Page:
mutual fund managers generally underperform their benchmark in any given year. The same thing goes with the hedge fund marketplace. Everyone believes that they’re getting into the best hedge fund, and ‘my hedge fund is brilliant,’ but when there are 10,000 of them, and when you look at the return patterns, lo and behold, what hedge funds are providing in aggregate is a form of beta exposure.”

The S&P 500 Index, Patti explained, is the beta of the market, with a beta of 1. A lower or a higher beta than 1 translates as higher volatility or lower volatility. Alpha means the outperformance above the benchmark that is driven by manager skill, “and there is very little of that in the market,” Patti asserted.

Investors in hedge funds who lock up their capital for years and pay “exorbitant” fees—say, a 2% management fee plus 20% of profits —don’t get much alpha, he said. In comparison, according to Patti, IndexIQ's ETFs charge a fee of 69 to 79 basis points, or 0.69% to 0.79%.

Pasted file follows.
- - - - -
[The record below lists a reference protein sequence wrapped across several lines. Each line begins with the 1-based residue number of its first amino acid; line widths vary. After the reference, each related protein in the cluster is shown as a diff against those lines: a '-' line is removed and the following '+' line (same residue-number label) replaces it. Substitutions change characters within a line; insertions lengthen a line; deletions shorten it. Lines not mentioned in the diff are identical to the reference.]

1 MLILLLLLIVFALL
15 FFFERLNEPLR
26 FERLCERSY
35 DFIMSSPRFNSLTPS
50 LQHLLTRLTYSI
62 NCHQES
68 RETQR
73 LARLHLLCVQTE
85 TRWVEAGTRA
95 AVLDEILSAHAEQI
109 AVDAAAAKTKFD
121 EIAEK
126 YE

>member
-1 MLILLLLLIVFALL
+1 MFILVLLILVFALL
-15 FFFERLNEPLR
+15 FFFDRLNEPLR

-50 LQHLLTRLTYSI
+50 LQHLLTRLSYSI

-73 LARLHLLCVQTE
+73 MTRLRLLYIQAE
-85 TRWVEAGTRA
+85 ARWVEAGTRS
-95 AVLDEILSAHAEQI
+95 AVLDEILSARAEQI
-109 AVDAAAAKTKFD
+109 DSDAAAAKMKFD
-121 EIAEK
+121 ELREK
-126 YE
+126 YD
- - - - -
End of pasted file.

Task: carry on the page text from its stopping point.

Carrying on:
IndexIQ’s replication of hedge funds involves studying the return patterns of hedge funds’ core asset allocations and then matching those returns using a quantitative process that the firm has built over the course of six years, Patti said.

“I don’t really care what an individual manager is invested in, because for every manager who’s invested long in GM and short in Ford, there’s another manager who’s invested long in Ford and short in GM,” he said. “What you find is that across categories, core asset allocation across management styles is similar. And the reason for that is simple: there are only so many asset classes that you can invest in. Stocks, bonds, cash, commodities, real estate and currencies—they are all invested in these same asset classes. The difference is what proportion they’re invested in and whether they’re long or short.”

When hedge funds first became popular in the 1980s, those managers were exceptional and delivering big returns, Patti said. “But fast forward to today. Now you have 10,000 hedge fund managers going after a finite number of market inefficiencies through which they would generate alpha. And hedge funds are using ETFs all day long. They may hate my ETFs, or at least a couple of them, but some of our ETFs are hedge fund replication ETFs, and they are heavily used by hedge funds.”

For an argument in favor of actively managed funds, read an interview with Green River Asset Management hedge fund founder Scott Vincent  at